There was some hilarity on the Internet a few weeks ago, when Chinese state media published an article advising people to be careful when choosing an English name for themselves—a common practice in the country.
The article explained that while names like Elizabeth and William were ‘fancy’ and ‘conservative’; names like Candy and Sugar make you sound like a stripper.
It was a funny, well-written piece and rightly or wrongly, pretty much true. We do form opinions of people based on a name, whether we should or not.
And while these stories aren’t about naming a company, some of the same lessons apply. We’ve all heard the famous anecdotes about companies that launch a product in Spain or Iran, only to discover that their beloved brand name actually is slang for genitalia or horse manure.
Nowadays, naming a brand or product is no less of a minefield. Thanks to the wonderfully connected world we live in, you simply find out that you’ve called your new washing powder the Russian slang word for being blind drunk much more quickly.
We work on a lot of naming projects, and it is inordinately difficult to get right for all the reasons mentioned above—meaning, relevance, translate-ability. Bolt on the added complexity of subjectivity—whether people even like or respond to it or not – and you’ve got all sorts of issues.
But on the other hand, brands can also get away with things that people might not countenance. You might want a name that sounds unusual, memorable, dark, fun or silly. Look at the name ‘Virgin’ out of the brand context—would anyone dare come up with that now? ‘What do you think Bob?’ ‘Makes us sound like a bunch of spotty teenagers’. ‘Ted?’ ‘Me too; doesn’t strike the right note of professionalism.’
The Internet, and the breadth of knowledge now available to us actually makes naming even harder. When you can choose from any word in the world, in any language, from any culture or heritage—where do you start?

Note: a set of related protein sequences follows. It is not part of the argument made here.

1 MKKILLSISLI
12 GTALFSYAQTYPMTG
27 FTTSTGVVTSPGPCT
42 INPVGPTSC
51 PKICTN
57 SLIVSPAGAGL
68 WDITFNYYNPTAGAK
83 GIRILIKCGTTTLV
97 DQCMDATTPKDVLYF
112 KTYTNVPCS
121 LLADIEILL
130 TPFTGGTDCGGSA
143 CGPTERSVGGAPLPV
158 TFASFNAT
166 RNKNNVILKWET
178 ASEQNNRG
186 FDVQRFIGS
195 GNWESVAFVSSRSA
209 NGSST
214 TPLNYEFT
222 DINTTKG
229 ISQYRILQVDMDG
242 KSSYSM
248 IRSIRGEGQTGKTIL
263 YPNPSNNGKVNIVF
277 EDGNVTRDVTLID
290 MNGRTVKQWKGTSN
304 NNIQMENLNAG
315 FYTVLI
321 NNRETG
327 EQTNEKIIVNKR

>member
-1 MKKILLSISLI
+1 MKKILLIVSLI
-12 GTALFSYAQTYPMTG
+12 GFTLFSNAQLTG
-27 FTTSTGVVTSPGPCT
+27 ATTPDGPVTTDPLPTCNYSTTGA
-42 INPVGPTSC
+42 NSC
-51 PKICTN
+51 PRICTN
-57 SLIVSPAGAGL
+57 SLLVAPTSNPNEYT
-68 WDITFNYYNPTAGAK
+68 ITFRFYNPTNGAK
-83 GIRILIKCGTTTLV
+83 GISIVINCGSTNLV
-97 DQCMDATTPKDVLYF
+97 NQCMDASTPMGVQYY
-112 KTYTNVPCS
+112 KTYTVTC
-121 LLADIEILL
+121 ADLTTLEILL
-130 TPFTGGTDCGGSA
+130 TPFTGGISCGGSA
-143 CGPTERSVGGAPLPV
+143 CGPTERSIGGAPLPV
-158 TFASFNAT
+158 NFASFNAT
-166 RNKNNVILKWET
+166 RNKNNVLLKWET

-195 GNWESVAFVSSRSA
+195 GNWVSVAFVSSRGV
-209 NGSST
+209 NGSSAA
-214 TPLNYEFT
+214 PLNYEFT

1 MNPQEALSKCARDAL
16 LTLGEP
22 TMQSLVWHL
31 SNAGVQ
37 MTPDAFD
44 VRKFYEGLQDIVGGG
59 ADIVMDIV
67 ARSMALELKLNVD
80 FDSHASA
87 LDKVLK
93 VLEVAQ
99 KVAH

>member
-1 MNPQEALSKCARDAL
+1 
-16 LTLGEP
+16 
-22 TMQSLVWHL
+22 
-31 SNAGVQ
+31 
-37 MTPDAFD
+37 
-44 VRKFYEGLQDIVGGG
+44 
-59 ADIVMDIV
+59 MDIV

Ultimately, when naming a product, service or company, you can do all the due diligence you want on global acceptability and translatability (and of course, you will have to do some of this) but it boils down to making a simple informed choice and building a brand with integrity and meaning around it. Once the brand comes to stand for something, the name will too.
Working out what values you stand for and making sure your name reflects that might sound simple, but is something companies continually fail to do. The Post Office’s ill-fated (and short lived) rebrand as Consignia might have been more than a decade ago, but companies haven’t grown out of the ability to pick terrible, meaningless names.
Only when a name means something to the people in the company, speaks to the work they do and the values they hold—whether that’s serious, lighthearted or even a little irreverent—will the name stand for something. Look at Virgin now!
About the Author
With over 25 years experience in design, branding and advertising Keith set up Good in 2004 with Chris Lumsden. Today it is one of the UK’s most respected and effective branding consultancies with clients as far afield as Russia, India and the USA where he consults at a strategic level for the likes of Ford, Campari, Honeywell, Angostura and Unilever.
A previous MD of the Year and Board Director for the Design Business Association (design’s governing body in the UK) he is also a guest lecturer at Duncan of Jordanstone College of Art where he gives something back the the next generation of the industry.